Even with those concerns, MLBTR predicted that Heaney would get enough interest to land a three-year, $42MM deal, or $14MM per season. It’s possible that Heaney got a wide variety of creative contracts to address his high upside potential but also the big question marks. Chris Cotillo of MassLive reports that Heaney had nine different offers before agreeing to this Rangers deal, and recent reporting indicated he had three-year offers and was trying to get a fourth. The exact details of those other offers aren’t known, but Heaney has taken a deal with a solid $25MM guarantee, $12.5MM per year, but the possibility to earn much more.
For one thing, the opt-out after 2023 will give him the chance to return to the open market a year from now. If Heaney finally stays healthy and produces the elite results he’s clearly capable of, he could opt out and land himself a much larger contract at that point. There’s also the incentives in the deal, with the specifics not yet known, but that’s another avenue for Heaney to end up doing quite well for himself on the deal.
For the Rangers, this is the latest in a series of moves that has completely remade their rotation. Just about a month ago, their on-paper starting group consisted of Jon Gray and a bunch question marks. Since then, they’ve re-signed Martín Pérez, acquired Jake Odorizzi from Atlanta, signed arguably the best pitcher on the planet in Jacob deGrom and have now added Heaney into the mix. In a way, the Heaney deal is an echo of the deGrom deal, as both pitchers have excellent stuff when healthy but have injury concerns. deGrom is in another league compared to Heaney, but they are similar high-risk upside plays for the Rangers.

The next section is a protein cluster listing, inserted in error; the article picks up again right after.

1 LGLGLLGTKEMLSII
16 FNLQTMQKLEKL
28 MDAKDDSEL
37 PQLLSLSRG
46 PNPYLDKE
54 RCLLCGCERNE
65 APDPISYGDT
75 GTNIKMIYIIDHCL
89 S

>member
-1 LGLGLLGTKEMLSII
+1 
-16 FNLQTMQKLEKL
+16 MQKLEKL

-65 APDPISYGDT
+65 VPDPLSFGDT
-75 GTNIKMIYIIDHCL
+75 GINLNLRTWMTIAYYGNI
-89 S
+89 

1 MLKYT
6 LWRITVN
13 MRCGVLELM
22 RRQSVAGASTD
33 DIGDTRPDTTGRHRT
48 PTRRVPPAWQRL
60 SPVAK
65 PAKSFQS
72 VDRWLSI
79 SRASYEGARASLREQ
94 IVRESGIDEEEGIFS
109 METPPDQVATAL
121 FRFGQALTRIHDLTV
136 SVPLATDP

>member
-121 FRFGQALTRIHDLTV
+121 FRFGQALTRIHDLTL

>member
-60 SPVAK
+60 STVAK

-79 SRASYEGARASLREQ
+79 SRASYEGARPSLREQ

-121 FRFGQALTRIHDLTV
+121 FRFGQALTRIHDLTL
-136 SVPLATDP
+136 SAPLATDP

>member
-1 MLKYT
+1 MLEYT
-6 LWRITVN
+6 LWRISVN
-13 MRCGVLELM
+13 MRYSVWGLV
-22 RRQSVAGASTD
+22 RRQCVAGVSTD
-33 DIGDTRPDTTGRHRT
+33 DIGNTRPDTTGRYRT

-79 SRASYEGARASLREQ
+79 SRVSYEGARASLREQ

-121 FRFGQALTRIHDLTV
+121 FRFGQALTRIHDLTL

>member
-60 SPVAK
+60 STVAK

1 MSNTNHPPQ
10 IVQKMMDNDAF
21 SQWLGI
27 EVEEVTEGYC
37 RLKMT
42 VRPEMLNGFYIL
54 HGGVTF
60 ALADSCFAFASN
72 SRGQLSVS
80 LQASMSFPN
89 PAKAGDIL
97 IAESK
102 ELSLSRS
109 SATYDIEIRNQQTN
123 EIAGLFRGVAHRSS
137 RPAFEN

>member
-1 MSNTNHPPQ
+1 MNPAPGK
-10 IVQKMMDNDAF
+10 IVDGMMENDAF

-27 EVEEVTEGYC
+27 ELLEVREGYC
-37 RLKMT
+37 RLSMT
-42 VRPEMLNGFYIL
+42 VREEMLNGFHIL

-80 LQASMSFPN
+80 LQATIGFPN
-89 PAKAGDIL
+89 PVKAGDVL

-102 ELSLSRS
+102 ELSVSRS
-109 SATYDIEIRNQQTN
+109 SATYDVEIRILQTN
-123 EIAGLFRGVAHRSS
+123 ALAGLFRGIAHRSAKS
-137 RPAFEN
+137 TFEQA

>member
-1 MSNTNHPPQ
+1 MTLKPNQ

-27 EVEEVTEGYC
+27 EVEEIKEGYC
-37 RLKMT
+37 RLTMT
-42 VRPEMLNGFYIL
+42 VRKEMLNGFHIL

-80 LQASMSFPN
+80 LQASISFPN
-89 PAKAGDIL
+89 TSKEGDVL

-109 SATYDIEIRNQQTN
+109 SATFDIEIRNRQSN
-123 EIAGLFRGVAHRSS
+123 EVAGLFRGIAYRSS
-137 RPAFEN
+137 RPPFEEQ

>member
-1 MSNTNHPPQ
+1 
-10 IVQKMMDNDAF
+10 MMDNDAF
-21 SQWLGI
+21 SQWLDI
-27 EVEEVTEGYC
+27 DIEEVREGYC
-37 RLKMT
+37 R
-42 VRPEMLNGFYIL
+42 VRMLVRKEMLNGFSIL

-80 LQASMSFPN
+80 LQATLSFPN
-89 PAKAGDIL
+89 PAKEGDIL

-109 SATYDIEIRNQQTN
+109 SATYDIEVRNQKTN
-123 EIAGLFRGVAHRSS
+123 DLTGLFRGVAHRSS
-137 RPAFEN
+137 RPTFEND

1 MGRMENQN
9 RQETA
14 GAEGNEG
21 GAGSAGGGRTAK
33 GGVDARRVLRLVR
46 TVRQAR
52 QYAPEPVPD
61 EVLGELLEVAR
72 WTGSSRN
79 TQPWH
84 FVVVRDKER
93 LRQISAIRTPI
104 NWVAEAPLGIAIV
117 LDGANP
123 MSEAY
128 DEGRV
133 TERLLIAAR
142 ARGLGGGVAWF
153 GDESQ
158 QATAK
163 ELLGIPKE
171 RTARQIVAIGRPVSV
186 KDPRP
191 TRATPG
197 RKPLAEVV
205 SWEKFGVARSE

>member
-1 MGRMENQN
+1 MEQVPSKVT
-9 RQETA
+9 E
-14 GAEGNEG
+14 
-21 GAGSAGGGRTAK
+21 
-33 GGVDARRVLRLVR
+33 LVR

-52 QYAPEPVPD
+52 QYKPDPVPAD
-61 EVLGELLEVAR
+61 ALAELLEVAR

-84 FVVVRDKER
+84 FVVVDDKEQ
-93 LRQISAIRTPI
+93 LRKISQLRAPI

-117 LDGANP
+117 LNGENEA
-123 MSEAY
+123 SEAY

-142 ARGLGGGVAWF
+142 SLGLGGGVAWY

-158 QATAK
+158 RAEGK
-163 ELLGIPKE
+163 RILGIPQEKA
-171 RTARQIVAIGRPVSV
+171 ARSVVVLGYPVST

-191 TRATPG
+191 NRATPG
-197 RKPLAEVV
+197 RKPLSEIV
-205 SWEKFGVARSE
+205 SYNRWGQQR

The collective moves also are something of a mirror to what the club did a year ago. Tired of rebuilding and looking for a return to contention, the Rangers spent aggressively to land two of the top middle infielders in available in Corey Seager and Marcus Semien. Those two players didn’t immediately turn around the fortunes of the franchise, as the Rangers went 68-94 in 2022. That was largely due to a poor rotation that, as mentioned, they have completely remade in the past month. The club’s starters posted a collective 4.63 ERA that was 25th among the 30 teams in baseball. But with deGrom, Heaney and Odorizzi in the fold, their odds of moving up the list in that category are quite strong.
Financially, this deal pushes the club’s payroll up to $182MM and their competitive balance tax figure up to $204MM, per Roster Resource. The club seems poised to blow well past their previous spending levels, as their highest Opening Day payroll in the past was $165MM back in 2017, per Cot’s Baseball Contracts. It’s unclear how much more spending the club plans to do, but they still have almost $30MM of wiggle room before reaching the $233MM luxury tax threshold for 2023.
Evan Grant of the Dallas Morning News first reported the sides were nearing a deal. Ken Rosenthal of The Athletic reported that an agreement was in place, pending a physical. Jon Heyman of The New York Post reported the two-year structure with an opt-out. Joel Sherman of the New York Post first had the $25MM guarantee plus incentives. Alden González of ESPN first added the $37MM post-incentives figure.